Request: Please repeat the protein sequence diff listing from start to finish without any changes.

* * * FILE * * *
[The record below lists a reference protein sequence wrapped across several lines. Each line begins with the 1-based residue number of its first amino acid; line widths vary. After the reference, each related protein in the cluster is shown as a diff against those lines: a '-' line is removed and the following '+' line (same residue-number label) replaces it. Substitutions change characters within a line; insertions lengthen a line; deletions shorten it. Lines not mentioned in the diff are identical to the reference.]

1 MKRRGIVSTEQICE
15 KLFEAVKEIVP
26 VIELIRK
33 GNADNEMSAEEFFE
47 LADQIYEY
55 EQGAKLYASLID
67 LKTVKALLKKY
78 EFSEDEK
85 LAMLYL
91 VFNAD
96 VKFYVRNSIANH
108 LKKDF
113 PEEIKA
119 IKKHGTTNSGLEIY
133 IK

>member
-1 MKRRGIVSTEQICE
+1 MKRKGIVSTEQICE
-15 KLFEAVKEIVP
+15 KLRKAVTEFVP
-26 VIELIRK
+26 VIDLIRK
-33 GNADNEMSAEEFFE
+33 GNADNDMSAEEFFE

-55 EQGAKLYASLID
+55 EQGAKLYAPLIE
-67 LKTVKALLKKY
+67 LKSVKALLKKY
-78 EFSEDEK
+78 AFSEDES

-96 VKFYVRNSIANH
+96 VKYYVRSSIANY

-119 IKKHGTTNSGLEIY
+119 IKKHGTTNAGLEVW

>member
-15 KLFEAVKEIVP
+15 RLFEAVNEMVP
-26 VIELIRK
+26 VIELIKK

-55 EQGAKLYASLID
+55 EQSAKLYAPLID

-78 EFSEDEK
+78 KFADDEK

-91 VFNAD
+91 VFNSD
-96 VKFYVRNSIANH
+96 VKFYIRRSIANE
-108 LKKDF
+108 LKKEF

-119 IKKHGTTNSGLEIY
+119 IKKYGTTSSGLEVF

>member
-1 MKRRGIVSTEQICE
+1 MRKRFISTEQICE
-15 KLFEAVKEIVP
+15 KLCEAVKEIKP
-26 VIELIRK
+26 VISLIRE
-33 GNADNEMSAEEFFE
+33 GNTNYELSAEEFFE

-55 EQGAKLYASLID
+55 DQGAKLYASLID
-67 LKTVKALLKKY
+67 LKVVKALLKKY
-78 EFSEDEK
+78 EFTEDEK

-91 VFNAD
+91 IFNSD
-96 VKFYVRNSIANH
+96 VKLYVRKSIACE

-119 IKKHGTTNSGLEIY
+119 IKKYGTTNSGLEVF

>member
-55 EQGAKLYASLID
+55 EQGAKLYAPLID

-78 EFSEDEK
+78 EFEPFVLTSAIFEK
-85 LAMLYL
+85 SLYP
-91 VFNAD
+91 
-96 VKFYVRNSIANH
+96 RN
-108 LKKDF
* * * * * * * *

[The record below lists a reference protein sequence wrapped across several lines. Each line begins with the 1-based residue number of its first amino acid; line widths vary. After the reference, each related protein in the cluster is shown as a diff against those lines: a '-' line is removed and the following '+' line (same residue-number label) replaces it. Substitutions change characters within a line; insertions lengthen a line; deletions shorten it. Lines not mentioned in the diff are identical to the reference.]

1 MKRRGIVSTEQICE
15 KLFEAVKEIVP
26 VIELIRK
33 GNADNEMSAEEFFE
47 LADQIYEY
55 EQGAKLYASLID
67 LKTVKALLKKY
78 EFSEDEK
85 LAMLYL
91 VFNAD
96 VKFYVRNSIANH
108 LKKDF
113 PEEIKA
119 IKKHGTTNSGLEIY
133 IK

>member
-1 MKRRGIVSTEQICE
+1 MKRKGIVSTEQICE
-15 KLFEAVKEIVP
+15 KLRKAVTEFVP
-26 VIELIRK
+26 VIDLIRK
-33 GNADNEMSAEEFFE
+33 GNADNDMSAEEFFE

-55 EQGAKLYASLID
+55 EQGAKLYAPLIE
-67 LKTVKALLKKY
+67 LKSVKALLKKY
-78 EFSEDEK
+78 AFSEDES

-96 VKFYVRNSIANH
+96 VKYYVRSSIANY

-119 IKKHGTTNSGLEIY
+119 IKKHGTTNAGLEVW

>member
-15 KLFEAVKEIVP
+15 RLFEAVNEMVP
-26 VIELIRK
+26 VIELIKK

-55 EQGAKLYASLID
+55 EQSAKLYAPLID

-78 EFSEDEK
+78 KFADDEK

-91 VFNAD
+91 VFNSD
-96 VKFYVRNSIANH
+96 VKFYIRRSIANE
-108 LKKDF
+108 LKKEF

-119 IKKHGTTNSGLEIY
+119 IKKYGTTSSGLEVF

>member
-1 MKRRGIVSTEQICE
+1 MRKRFISTEQICE
-15 KLFEAVKEIVP
+15 KLCEAVKEIKP
-26 VIELIRK
+26 VISLIRE
-33 GNADNEMSAEEFFE
+33 GNTNYELSAEEFFE

-55 EQGAKLYASLID
+55 DQGAKLYASLID
-67 LKTVKALLKKY
+67 LKVVKALLKKY
-78 EFSEDEK
+78 EFTEDEK

-91 VFNAD
+91 IFNSD
-96 VKFYVRNSIANH
+96 VKLYVRKSIACE

-119 IKKHGTTNSGLEIY
+119 IKKYGTTNSGLEVF

>member
-55 EQGAKLYASLID
+55 EQGAKLYAPLID

-78 EFSEDEK
+78 EFEPFVLTSAIFEK
-85 LAMLYL
+85 SLYP
-91 VFNAD
+91 
-96 VKFYVRNSIANH
+96 RN
-108 LKKDF